Angela M. Gronenborn, Ph.D.
Rosalind Franklin Professor and Professor of Structural Biology
University of Pittsburgh
Born in 1950 in Cologne
Studied Chemistry at the Universität zu Köln
Redefining Multi- and Interdisciplinary Approaches in Basic Science: Integrative MultidisciplinaritySome of the most interesting problems in science, and many of the most important facing society, need research at the interfaces of traditional disciplines for their solution. Examples include: understanding life as networks of chemical reactions; interpreting the molecular basis of disease; global stewardship; the production, storage, and conservation of energy and water; and the management of carbon dioxide. Therefore, more and more research will need to be conducted at the interfaces of the once "traditional" disciplines. Such interfaces exist between biology and chemistry, biology and physics, mathematics and biology, pharmacology and chemistry, engineering and biology, material science and biology, and many more. I will research how and to what extent novel concepts and breakthrough discoveries are carried out by teams that comprise scientists who come from different fields, using Structural Biology, which is in practice deeply inter- and multi-disciplinary, as the primary example. I intend to work on making explicit the "bridging concepts" that are required in traversing the traditional disciplinary boundaries that have characterized basic science. If the future of science is one that depends on escaping the restraints of narrowly disciplinary language and frameworks, as I believe it is, then we will need new language to negotiate those boundaries. In Pittsburgh I direct the interdisciplinary Pittsburgh Center for HIV Protein Interactions, dedicated to determining the high-resolution structures of HIV proteins and their host protein interacting partners. The biological theme of our research program seeks to define events, pathways, and host cell factors that are involved in HIV cellular infection after viral-cell membrane fusion and prior to integration of the viral genome into that of the infected cell. The PCHPI engages virologists, cell biologists, and structural biologists in a collaborative effort to push the field of HIV biology forward with the hope that the knowledge gained can be effectively leveraged for developing novel therapeutic strategies. My experiences in this Center will aid in elucidating how disciplinary boundaries can be traversed.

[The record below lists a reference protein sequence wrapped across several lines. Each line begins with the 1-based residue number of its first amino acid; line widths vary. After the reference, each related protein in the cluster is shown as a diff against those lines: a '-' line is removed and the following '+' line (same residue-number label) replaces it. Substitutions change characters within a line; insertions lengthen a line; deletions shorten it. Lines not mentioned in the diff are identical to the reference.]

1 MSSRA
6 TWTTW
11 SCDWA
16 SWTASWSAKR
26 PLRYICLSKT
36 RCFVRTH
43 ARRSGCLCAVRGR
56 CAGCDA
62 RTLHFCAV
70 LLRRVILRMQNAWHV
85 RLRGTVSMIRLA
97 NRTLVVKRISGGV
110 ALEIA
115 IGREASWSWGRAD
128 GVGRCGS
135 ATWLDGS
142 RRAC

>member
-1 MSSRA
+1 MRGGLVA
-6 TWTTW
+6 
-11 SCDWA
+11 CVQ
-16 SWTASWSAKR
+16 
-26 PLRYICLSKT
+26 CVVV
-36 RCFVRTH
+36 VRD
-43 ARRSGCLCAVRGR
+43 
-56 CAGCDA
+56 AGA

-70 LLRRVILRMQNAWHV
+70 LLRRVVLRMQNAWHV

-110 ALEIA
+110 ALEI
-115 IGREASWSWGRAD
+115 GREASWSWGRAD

Byeon, I. L., X. Meng, J. Jung, G. Zhao, R. Yang, J. Ahn, J. Shi, J. Concel, C. Aiken, P. Zhang, and A. M. Gronenborn (2009). "Structural convergence between CryoEM and NMR reveals novel intersubunit interactions critical for HIV-1 capsid function." Cell 139: 780-790.
Omichinski, J. G., G. M. Clore, O. Schaad, G. Felsenfeld, C. Trainor, E. Appella, S. J. Stahl, and A. M. Gronenborn (1993). "NMR structure of a specific DNA complex of Zn-containing DNA binding domain of GATA-1." Science 261: 438-446.
Clore, G. M. and A. M. Gronenborn (1991). "Structures of larger proteins in solution: three- and four-dimensional heteronuclear NMR spectroscopy." Science 252: 1390-1399.
Photo: Univ. of Pittsburgh
Tuesday Colloquium, 07.05.2013
Integrative Multidisciplinarity: The need for a multiscience perspective in the natural sciences
Those of us engaged in careers that are dedicated to experimental laboratory research rarely have the opportunity to step back from the lab bench or the computer to reflect on how scientific practice has changed or to consider the kinds of interactions among disciplines that have proved most effective in kindling great discovery. In the field of structural biology, research at the interfaces of traditional disciplines, such as biology, chemistry, and physics is essential for addressing the most important problems, and because of this, scientific practice in structural biology is deeply inter-disciplinary and multi-disciplinary. Structural biology, which emerged as a discipline in the mid-1980s, aims to provide the atomic and molecular underpinnings of cellular and organismal function, employing technologies that are still developing.
If future progress in the natural sciences depends on escaping from the restraints of narrowly defined disciplinary language and frameworks, as I believe it is, then we will need new approaches and language to negotiate these boundaries and teach the "art of border crossing" to young scientists. In my project at WiKo, I am investigating how and to what extent teams of scientists that hail from different fields achieve novel concepts and carry out breakthrough discoveries. My talk will use research in structural biology to demonstrate the imperative of integrating knowledge and practices from traditional disciplines and present a progress report on my approach to this inquiry.